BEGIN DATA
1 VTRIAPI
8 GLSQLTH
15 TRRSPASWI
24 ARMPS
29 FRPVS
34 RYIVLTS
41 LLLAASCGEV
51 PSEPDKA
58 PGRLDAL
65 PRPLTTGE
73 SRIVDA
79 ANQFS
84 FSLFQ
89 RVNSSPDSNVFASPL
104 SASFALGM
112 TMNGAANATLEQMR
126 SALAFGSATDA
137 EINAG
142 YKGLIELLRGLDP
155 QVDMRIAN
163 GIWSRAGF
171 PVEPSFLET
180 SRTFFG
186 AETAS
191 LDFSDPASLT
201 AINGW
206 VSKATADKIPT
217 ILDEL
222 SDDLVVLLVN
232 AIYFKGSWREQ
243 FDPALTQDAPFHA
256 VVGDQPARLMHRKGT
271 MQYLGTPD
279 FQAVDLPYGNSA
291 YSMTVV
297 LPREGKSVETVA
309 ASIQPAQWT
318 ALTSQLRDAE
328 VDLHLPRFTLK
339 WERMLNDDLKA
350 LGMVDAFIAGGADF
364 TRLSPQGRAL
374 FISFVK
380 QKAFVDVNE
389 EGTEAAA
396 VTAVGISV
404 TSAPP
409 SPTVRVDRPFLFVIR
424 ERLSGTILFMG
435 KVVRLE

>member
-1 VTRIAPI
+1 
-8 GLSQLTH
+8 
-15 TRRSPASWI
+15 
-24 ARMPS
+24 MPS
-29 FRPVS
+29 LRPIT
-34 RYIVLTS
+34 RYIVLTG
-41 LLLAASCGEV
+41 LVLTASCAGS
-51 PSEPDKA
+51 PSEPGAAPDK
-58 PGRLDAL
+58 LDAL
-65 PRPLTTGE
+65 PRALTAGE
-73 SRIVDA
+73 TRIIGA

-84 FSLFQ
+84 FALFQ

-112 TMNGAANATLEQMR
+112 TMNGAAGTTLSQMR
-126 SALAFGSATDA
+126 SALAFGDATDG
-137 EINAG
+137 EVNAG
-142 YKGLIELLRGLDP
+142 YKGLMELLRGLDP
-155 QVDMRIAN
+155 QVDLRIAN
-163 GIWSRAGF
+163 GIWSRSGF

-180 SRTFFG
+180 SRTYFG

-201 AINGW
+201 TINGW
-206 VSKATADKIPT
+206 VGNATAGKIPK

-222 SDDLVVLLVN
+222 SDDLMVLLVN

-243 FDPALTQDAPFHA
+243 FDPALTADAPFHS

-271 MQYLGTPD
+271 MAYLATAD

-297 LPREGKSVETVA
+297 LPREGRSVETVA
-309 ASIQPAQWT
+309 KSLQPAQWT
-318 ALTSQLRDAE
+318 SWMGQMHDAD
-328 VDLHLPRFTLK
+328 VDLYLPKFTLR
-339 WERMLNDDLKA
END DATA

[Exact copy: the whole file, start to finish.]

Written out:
1 VTRIAPI
8 GLSQLTH
15 TRRSPASWI
24 ARMPS
29 FRPVS
34 RYIVLTS
41 LLLAASCGEV
51 PSEPDKA
58 PGRLDAL
65 PRPLTTGE
73 SRIVDA
79 ANQFS
84 FSLFQ
89 RVNSSPDSNVFASPL
104 SASFALGM
112 TMNGAANATLEQMR
126 SALAFGSATDA
137 EINAG
142 YKGLIELLRGLDP
155 QVDMRIAN
163 GIWSRAGF
171 PVEPSFLET
180 SRTFFG
186 AETAS
191 LDFSDPASLT
201 AINGW
206 VSKATADKIPT
217 ILDEL
222 SDDLVVLLVN
232 AIYFKGSWREQ
243 FDPALTQDAPFHA
256 VVGDQPARLMHRKGT
271 MQYLGTPD
279 FQAVDLPYGNSA
291 YSMTVV
297 LPREGKSVETVA
309 ASIQPAQWT
318 ALTSQLRDAE
328 VDLHLPRFTLK
339 WERMLNDDLKA
350 LGMVDAFIAGGADF
364 TRLSPQGRAL
374 FISFVK
380 QKAFVDVNE
389 EGTEAAA
396 VTAVGISV
404 TSAPP
409 SPTVRVDRPFLFVIR
424 ERLSGTILFMG
435 KVVRLE

>member
-1 VTRIAPI
+1 
-8 GLSQLTH
+8 
-15 TRRSPASWI
+15 
-24 ARMPS
+24 MPS
-29 FRPVS
+29 LRPIT
-34 RYIVLTS
+34 RYIVLTG
-41 LLLAASCGEV
+41 LVLTASCAGS
-51 PSEPDKA
+51 PSEPGAAPDK
-58 PGRLDAL
+58 LDAL
-65 PRPLTTGE
+65 PRALTAGE
-73 SRIVDA
+73 TRIIGA

-84 FSLFQ
+84 FALFQ

-112 TMNGAANATLEQMR
+112 TMNGAAGTTLSQMR
-126 SALAFGSATDA
+126 SALAFGDATDG
-137 EINAG
+137 EVNAG
-142 YKGLIELLRGLDP
+142 YKGLMELLRGLDP
-155 QVDMRIAN
+155 QVDLRIAN
-163 GIWSRAGF
+163 GIWSRSGF

-180 SRTFFG
+180 SRTYFG

-201 AINGW
+201 TINGW
-206 VSKATADKIPT
+206 VGNATAGKIPK

-222 SDDLVVLLVN
+222 SDDLMVLLVN

-243 FDPALTQDAPFHA
+243 FDPALTADAPFHS

-271 MQYLGTPD
+271 MAYLATAD

-297 LPREGKSVETVA
+297 LPREGRSVETVA
-309 ASIQPAQWT
+309 KSLQPAQWT
-318 ALTSQLRDAE
+318 SWMGQMHDAD
-328 VDLHLPRFTLK
+328 VDLYLPKFTLR
-339 WERMLNDDLKA